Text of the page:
Yes! You can request a refund sooner than that by calling and letting your card issuer know you want a refund of your overpayment. Some credit card institutions can handle refund requests online or through the banking app.
Anecdotally, I have had overpayments on my Capital One statement balance before (to the tune of $65), and without request, a check was issued for the overpayment within 2 billing cycles. But again, this is not what is required by law.
The Consumer Financial Protection Bureau requires credit card companies to “Refund any part of the remaining credit card balance within seven days from receipt of a written request from the consumer.”
You may not need to do anything — especially if it’s for a relatively low amount of money like $50 or less.
- You can wait up to 6 months for the creditor to issue you a refund.
- You can spend the overpayment — which may happen naturally over the course of your regular spending activity.
- You can contact your creditor to ask for a refund or specify you want those funds to get applied to your next minimum payment.
If the overpayment is for a larger sum (i.e., you accidentally paid your $9,800 account balance twice), contact your credit card company right away as that overpayment may look like fraud activity.
Tip: Check your online banking app to know the exact balance of your account so you can pay it down to zero.
Overpayments have been used in money laundering schemes, so frequent or significant overpayments can flag your account for fraud. If this happens, your credit institution could freeze your account or even close your credit card in some situations.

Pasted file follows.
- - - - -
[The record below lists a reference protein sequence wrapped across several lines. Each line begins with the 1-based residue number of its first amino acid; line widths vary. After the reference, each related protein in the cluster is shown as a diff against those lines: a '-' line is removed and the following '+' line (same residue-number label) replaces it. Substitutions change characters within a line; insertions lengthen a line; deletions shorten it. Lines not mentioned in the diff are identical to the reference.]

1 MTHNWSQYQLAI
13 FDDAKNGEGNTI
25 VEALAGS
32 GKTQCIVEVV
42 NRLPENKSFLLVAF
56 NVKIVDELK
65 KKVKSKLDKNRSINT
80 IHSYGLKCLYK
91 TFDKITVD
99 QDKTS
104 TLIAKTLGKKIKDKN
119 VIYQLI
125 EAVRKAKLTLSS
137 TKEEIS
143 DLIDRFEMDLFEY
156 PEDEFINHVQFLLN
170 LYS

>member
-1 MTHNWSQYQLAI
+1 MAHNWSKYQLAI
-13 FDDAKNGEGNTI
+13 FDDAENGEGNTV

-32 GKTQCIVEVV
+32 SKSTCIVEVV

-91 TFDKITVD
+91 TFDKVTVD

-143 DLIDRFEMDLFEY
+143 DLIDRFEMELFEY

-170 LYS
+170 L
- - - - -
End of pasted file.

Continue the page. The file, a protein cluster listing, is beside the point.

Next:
In the event of frequent or large amounts of overpayments, you may be asked to provide more information to your credit card company as to why it happened so they can determine the risk or likelihood of illicit activity.
While this is unlikely to happen if you overpay once or twice by small amounts, it is something to be aware of.
If you are worried about your account being flagged for fraud alerts, call your credit card company and explain the mistake.
Although it may feel like a gut punch to have accidentally overpaid your credit card balance, it is usually just fine, and no action is needed.
The quickest way to take care of a negative credit card balance is to utilize that credit on a purchase. Or you can request a refund from your issuer to correct the overpayment.
Keeping a close eye on your credit card bill is essential to prevent overpayments, know where your credit limit is, and have a guidepost for your general financial health.